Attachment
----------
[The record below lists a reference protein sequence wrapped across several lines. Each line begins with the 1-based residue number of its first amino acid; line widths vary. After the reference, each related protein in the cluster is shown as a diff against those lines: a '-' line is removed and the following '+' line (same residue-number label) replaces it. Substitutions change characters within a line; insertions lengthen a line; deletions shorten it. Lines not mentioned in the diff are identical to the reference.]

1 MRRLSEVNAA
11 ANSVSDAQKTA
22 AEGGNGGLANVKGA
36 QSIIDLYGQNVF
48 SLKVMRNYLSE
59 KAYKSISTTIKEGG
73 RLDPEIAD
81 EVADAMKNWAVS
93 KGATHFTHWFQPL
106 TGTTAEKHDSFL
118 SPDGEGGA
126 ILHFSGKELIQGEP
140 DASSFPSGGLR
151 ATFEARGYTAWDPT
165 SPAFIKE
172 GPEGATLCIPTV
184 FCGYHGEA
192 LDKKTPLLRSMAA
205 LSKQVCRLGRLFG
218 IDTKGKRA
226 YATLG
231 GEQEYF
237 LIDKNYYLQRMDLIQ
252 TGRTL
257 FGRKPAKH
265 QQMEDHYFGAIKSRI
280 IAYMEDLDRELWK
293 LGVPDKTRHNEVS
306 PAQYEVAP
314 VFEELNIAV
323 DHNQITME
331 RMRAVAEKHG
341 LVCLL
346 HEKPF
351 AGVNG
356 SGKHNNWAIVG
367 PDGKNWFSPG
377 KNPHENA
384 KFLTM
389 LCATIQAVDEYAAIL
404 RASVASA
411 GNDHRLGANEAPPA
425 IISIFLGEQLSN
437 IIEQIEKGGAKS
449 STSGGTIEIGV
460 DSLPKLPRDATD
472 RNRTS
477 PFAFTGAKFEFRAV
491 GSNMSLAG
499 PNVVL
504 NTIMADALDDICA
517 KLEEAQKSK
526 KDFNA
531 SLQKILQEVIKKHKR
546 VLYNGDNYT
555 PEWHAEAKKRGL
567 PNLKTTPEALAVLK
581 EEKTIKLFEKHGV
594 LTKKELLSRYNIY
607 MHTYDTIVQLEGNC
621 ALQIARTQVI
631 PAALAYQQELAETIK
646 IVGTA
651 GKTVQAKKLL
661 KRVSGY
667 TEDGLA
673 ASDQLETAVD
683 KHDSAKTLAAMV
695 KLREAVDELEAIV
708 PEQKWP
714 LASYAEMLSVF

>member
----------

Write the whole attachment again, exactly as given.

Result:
[The record below lists a reference protein sequence wrapped across several lines. Each line begins with the 1-based residue number of its first amino acid; line widths vary. After the reference, each related protein in the cluster is shown as a diff against those lines: a '-' line is removed and the following '+' line (same residue-number label) replaces it. Substitutions change characters within a line; insertions lengthen a line; deletions shorten it. Lines not mentioned in the diff are identical to the reference.]

1 MRRLSEVNAA
11 ANSVSDAQKTA
22 AEGGNGGLANVKGA
36 QSIIDLYGQNVF
48 SLKVMRNYLSE
59 KAYKSISTTIKEGG
73 RLDPEIAD
81 EVADAMKNWAVS
93 KGATHFTHWFQPL
106 TGTTAEKHDSFL
118 SPDGEGGA
126 ILHFSGKELIQGEP
140 DASSFPSGGLR
151 ATFEARGYTAWDPT
165 SPAFIKE
172 GPEGATLCIPTV
184 FCGYHGEA
192 LDKKTPLLRSMAA
205 LSKQVCRLGRLFG
218 IDTKGKRA
226 YATLG
231 GEQEYF
237 LIDKNYYLQRMDLIQ
252 TGRTL
257 FGRKPAKH
265 QQMEDHYFGAIKSRI
280 IAYMEDLDRELWK
293 LGVPDKTRHNEVS
306 PAQYEVAP
314 VFEELNIAV
323 DHNQITME
331 RMRAVAEKHG
341 LVCLL
346 HEKPF
351 AGVNG
356 SGKHNNWAIVG
367 PDGKNWFSPG
377 KNPHENA
384 KFLTM
389 LCATIQAVDEYAAIL
404 RASVASA
411 GNDHRLGANEAPPA
425 IISIFLGEQLSN
437 IIEQIEKGGAKS
449 STSGGTIEIGV
460 DSLPKLPRDATD
472 RNRTS
477 PFAFTGAKFEFRAV
491 GSNMSLAG
499 PNVVL
504 NTIMADALDDICA
517 KLEEAQKSK
526 KDFNA
531 SLQKILQEVIKKHKR
546 VLYNGDNYT
555 PEWHAEAKKRGL
567 PNLKTTPEALAVLK
581 EEKTIKLFEKHGV
594 LTKKELLSRYNIY
607 MHTYDTIVQLEGNC
621 ALQIARTQVI
631 PAALAYQQELAETIK
646 IVGTA
651 GKTVQAKKLL
661 KRVSGY
667 TEDGLA
673 ASDQLETAVD
683 KHDSAKTLAAMV
695 KLREAVDELEAIV
708 PEQKWP
714 LASYAEMLSVF

>member